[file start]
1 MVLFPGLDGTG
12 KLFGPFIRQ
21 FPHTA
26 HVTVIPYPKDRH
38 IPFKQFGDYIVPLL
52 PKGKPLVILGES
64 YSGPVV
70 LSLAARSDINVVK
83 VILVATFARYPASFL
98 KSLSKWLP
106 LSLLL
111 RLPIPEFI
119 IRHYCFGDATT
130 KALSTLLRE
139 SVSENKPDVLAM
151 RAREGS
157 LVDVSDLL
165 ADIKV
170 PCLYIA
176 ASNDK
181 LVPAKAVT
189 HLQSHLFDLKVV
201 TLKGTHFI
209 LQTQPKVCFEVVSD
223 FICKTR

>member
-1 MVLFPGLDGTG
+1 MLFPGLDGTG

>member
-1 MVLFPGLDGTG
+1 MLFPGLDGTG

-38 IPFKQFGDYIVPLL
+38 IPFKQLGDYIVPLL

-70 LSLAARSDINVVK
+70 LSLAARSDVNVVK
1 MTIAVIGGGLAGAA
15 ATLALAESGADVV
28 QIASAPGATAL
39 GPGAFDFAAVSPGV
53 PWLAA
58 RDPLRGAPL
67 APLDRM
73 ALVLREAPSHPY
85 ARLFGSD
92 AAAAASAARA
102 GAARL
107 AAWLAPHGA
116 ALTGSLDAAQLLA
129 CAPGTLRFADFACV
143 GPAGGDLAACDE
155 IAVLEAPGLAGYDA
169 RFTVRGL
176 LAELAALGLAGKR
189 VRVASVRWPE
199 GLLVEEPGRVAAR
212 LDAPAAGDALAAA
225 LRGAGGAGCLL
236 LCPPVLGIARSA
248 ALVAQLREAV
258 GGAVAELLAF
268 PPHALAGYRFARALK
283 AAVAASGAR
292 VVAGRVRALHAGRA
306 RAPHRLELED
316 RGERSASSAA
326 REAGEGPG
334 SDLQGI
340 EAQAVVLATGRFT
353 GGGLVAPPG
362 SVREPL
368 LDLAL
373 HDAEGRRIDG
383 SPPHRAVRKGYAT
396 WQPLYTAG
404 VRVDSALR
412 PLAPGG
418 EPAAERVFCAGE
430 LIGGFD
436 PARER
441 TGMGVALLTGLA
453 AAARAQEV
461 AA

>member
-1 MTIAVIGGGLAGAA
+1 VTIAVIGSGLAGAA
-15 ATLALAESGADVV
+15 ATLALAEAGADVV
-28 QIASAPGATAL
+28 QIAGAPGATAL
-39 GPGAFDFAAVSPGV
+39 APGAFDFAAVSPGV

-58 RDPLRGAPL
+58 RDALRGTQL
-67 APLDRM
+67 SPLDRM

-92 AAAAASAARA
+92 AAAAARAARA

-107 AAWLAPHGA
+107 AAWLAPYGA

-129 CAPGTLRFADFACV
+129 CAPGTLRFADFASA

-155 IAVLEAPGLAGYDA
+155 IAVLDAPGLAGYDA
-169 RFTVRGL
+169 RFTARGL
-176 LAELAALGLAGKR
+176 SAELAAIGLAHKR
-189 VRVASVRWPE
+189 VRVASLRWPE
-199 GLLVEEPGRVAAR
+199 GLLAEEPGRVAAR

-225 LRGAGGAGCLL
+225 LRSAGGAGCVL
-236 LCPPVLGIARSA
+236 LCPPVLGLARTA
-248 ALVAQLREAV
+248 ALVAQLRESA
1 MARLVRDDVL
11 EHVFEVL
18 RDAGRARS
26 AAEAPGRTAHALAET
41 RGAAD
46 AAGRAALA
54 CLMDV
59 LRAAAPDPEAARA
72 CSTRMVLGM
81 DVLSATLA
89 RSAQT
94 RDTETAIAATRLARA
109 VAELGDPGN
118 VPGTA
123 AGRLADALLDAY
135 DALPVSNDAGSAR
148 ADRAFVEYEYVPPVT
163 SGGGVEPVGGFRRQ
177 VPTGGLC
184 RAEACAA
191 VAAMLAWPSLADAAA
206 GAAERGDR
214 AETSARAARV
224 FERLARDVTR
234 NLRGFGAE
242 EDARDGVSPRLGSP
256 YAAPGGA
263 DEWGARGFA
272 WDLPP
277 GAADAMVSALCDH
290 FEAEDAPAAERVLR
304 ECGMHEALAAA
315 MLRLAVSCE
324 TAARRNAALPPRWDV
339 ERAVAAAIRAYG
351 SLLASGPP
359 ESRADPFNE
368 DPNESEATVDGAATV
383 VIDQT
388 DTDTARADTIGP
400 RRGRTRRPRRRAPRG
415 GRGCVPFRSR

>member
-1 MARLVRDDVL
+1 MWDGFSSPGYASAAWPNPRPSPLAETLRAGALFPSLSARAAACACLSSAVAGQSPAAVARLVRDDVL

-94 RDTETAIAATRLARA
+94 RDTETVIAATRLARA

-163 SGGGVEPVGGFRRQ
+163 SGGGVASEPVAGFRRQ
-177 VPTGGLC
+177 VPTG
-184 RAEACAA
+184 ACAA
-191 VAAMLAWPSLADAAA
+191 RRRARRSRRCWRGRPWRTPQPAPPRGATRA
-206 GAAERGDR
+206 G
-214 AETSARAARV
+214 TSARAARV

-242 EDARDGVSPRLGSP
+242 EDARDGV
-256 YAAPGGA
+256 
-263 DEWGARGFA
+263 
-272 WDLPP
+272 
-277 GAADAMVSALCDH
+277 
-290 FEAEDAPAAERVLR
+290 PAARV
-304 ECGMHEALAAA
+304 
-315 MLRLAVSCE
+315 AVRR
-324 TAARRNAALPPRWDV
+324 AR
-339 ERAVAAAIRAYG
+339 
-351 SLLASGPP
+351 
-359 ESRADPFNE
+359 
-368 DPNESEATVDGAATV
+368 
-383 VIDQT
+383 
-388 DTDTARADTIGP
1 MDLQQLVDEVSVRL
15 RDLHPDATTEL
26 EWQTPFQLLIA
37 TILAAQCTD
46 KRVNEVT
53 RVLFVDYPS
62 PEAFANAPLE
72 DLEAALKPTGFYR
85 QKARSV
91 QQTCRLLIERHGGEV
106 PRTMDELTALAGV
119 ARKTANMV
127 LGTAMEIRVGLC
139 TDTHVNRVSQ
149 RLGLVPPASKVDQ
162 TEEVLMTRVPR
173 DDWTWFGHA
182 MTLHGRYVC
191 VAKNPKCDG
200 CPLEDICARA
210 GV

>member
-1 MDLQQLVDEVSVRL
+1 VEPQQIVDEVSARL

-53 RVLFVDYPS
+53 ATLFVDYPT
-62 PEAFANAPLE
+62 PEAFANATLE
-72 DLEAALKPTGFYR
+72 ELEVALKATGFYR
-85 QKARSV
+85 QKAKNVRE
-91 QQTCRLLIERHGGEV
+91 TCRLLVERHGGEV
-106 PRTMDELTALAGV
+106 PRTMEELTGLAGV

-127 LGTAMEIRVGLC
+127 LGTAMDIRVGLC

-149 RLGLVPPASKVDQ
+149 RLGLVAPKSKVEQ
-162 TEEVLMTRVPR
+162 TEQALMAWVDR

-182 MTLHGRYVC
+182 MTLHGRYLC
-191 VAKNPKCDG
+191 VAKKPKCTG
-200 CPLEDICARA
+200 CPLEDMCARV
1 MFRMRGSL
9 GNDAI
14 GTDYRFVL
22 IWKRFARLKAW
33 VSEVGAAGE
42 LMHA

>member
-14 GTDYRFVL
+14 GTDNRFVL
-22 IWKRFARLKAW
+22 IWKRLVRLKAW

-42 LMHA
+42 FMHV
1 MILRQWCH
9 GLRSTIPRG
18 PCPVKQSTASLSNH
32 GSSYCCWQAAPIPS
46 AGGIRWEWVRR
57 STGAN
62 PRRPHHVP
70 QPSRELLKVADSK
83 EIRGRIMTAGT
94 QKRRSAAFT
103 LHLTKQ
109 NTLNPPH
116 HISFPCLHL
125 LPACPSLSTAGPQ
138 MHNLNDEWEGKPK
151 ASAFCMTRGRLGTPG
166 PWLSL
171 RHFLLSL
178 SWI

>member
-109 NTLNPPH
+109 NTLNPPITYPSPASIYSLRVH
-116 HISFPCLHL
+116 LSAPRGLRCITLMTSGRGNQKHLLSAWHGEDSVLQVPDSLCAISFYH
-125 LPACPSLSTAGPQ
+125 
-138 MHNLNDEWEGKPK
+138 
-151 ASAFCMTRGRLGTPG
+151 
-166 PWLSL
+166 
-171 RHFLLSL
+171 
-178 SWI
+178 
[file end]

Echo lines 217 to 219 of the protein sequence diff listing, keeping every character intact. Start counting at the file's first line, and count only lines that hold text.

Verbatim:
119 ARKTANMV
127 LGTAMEIRVGLC
139 TDTHVNRVSQ